Hepatitis (A, B,C Virus) & mode of infection 2023

Introduction of Hepatitis

Hepatitis (plural hepatitides) is a medical condition defined by the inflammation of the liver and characterized by the presence of inflammatory cells in the tissue of the organ.
The name is from the Greek hepar (ἧπαρ), the root being hepat- (ἡπατ-), meaning liver, and suffix -itis, meaning “inflammation” (c. 1727). The condition can be self-limiting (healing on its own) or can progress to fibrosis (scarring) and cirrhosis.
Hepatitis may occur with limited or no symptoms, but often leads to jaundice, anorexia (poor appetite) and malaise. Hepatitis is acute when it lasts less than six months and chronic when it persists longer.
A group of viruses known as the hepatitis viruses cause most cases of hepatitis worldwide, but it can also be due to toxins (notably alcohol, certain medications, some industrial organic solvents and plants), other infections and autoimmune diseases

Type of Hepatitis:-

Hepatitis B Virus

Hepatitis B is an infectious inflammatory illness of the liver caused by the hepatitis B virus (HBV) that affects hominoidea, including humans. Originally known as “serum hepatitis”,

The disease has caused epidemics in parts of Asia and Africa, and it is endemic in China. About a third of the world population has been infected at one point in their lives, including 350 million who are chronic carriers.

HBV is a complex double-layer sphere and about 42 nm in diameter in size

The outer surface  or envelope contain hepatitis B surface antigen(HBsAg)  surround at 27 nm dence core that contains hepatitis B core antigen (HBcAg)

Inside the core is a genome – a single circular double –stranded DNA with DNA dependent DNA polymerase. A complete hepatitis B virion is called Dane particle(Dane 1970)

Under electron microscope ,sera from HBV hepatitis patient shows three types of particle

  1. Dane particle( a complete HBV)
  2. Tubular particle
  3. Spherical particle(about 22nm in diameter)

Hepatitis (A, B,C Virus) 2023

The earliest record of an epidemic caused by hepatitis B virus was made by Lurman in 1885.

1965 when Baruch Blumberg, then working at the National Institutes of Health (NIH), discovered the Australia antigen (later known to be hepatitis B surface antigen, or HBsAg) in the blood of Australian aboriginal people.

Although a virus had been suspected since the research published by MacCallum in 1947,] D.S. Dane and others discovered the virus particle in 1970 by electron microscopy.]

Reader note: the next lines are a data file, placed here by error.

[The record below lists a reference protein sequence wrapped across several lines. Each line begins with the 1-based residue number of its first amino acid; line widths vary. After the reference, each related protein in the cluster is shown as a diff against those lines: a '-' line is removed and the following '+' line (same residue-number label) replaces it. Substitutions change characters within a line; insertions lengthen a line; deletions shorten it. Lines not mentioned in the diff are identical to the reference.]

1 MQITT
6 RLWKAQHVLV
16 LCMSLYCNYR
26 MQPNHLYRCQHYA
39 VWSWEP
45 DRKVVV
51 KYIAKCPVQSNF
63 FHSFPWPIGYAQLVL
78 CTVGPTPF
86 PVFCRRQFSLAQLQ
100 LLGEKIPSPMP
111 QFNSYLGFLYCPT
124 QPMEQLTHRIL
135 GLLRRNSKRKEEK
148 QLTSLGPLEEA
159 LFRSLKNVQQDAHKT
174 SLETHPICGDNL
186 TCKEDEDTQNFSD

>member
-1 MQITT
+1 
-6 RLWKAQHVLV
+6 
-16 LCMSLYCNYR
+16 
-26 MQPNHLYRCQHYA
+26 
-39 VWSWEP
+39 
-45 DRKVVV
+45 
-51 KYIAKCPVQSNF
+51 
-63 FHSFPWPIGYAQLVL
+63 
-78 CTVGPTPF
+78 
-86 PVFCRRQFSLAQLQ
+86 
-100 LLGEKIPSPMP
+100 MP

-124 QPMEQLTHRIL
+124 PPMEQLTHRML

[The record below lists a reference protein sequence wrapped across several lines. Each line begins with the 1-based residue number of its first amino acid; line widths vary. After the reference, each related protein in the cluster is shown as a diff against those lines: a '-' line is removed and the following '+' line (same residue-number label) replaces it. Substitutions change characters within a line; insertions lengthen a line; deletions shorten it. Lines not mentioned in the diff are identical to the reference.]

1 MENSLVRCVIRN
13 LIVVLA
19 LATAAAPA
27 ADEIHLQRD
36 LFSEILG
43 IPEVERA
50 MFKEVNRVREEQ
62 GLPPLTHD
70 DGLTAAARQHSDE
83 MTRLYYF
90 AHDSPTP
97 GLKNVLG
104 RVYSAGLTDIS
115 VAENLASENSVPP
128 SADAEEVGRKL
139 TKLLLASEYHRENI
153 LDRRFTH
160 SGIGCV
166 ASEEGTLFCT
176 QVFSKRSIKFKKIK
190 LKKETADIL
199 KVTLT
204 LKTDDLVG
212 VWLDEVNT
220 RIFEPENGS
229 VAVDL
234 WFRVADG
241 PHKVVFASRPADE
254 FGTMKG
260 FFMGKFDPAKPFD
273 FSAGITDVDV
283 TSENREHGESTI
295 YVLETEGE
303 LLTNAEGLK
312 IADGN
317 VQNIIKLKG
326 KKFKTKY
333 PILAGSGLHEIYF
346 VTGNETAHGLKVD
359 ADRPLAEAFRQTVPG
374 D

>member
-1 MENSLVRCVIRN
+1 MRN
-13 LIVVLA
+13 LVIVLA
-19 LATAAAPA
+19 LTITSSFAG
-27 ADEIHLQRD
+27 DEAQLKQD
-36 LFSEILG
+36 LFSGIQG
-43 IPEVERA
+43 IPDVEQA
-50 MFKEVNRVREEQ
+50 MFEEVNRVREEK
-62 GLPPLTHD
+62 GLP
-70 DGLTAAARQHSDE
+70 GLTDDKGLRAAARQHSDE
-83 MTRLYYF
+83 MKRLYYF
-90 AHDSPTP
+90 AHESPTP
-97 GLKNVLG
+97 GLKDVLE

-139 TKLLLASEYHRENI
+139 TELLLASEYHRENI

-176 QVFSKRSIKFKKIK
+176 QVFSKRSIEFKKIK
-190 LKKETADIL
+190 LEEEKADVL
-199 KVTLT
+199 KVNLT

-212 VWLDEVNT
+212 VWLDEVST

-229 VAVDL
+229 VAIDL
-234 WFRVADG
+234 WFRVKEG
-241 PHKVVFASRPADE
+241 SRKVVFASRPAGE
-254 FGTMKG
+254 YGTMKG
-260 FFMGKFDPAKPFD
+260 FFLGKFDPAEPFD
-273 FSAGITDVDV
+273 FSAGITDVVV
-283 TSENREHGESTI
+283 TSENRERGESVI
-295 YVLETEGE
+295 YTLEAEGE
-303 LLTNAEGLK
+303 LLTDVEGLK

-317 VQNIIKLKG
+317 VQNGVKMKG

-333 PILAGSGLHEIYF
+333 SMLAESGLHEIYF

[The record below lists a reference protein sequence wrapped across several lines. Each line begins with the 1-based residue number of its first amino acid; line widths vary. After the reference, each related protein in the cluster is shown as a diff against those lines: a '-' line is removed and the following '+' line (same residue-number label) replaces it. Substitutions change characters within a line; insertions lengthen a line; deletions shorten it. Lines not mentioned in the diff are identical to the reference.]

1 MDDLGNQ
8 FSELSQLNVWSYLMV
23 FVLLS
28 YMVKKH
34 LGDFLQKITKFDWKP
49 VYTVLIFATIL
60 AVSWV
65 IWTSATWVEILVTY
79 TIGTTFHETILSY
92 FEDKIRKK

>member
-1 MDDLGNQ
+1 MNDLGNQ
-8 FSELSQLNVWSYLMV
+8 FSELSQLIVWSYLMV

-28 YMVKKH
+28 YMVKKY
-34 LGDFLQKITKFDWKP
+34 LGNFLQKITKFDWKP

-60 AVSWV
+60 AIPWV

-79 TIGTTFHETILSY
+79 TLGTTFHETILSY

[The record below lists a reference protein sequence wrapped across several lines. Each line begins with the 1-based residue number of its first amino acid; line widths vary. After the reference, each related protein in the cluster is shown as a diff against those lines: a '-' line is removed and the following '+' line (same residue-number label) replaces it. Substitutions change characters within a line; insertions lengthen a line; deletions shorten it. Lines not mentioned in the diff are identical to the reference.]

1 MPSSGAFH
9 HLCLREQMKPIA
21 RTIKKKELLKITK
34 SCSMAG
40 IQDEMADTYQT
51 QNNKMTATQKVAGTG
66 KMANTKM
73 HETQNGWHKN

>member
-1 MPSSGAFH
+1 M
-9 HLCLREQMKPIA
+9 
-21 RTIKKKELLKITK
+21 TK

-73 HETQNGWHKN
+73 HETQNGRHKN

By the early 1980s the genome of the virus had been sequenced, and the first vaccines were being tested.

The virus is transmitted by

  • exposure to infectious blood or body fluids such as semen and vaginal fluids, while viral DNA has been detected in the saliva, tears, and urine of chronic carriers.
  •  Perinatal infection is a major route of infection in endemic (mainly developing) countries.
  •  Other risk factors for developing HBV infection include
  • working in a healthcare setting,
  • transfusions, and dialysis,
  • acupuncture,
  • tattooing,
  • extended overseas travel
  • and residence in an institution.

However, Hepatitis B viruses cannot be spread by

  • holding hands,
  • sharing eating utensils or drinking glasses,
  • kissing,
  • hugging,
  • coughing,
  • sneezing,
  • or breast feeding.

The acute illness causes liver inflammation, vomiting, jaundice and, rarely, death. Chronic hepatitis B may eventually cause cirrhosis and liver cancer—a disease with poor response to all but a few current therapies. The infection is preventable by vaccination.

Hepatitis B virus is an hepadnavirus—hepa from hepatotropic (attracted to the liver) and dna because it is a DNA virus—and it has a circular genome of partially double-stranded DNA.

The viruses replicate through an RNA intermediate form by reverse transcription, which practice relates them to retroviruses. Although replication takes place in the liver, the virus spreads to the blood where viral proteins and antibodies against them are found in infected people.

 HBV: Clinical Features
  • Incubation period: Virus detectable 1-6 Month
  • Clinical illness: 30–40%
    • Jaundice 20–30%
    • Anorexia, malaise, 1–2%
      or abdominal pain
  • Symptoms
    • General: fatigue, anorexia, arthralgia, nausea
    • Advanced: ascites, edema, bleeding GE varices, bruising, enlarged spleen, jaundice, spider nevi, muscle wasting
    • Symptoms may not correlate with liver biopsy findings
  • Typical course: –            Acute symptoms


Hepatitis (A, B,C Virus) 2023
Blood Grouping System
Hepatitis (A, B,C Virus) 2023

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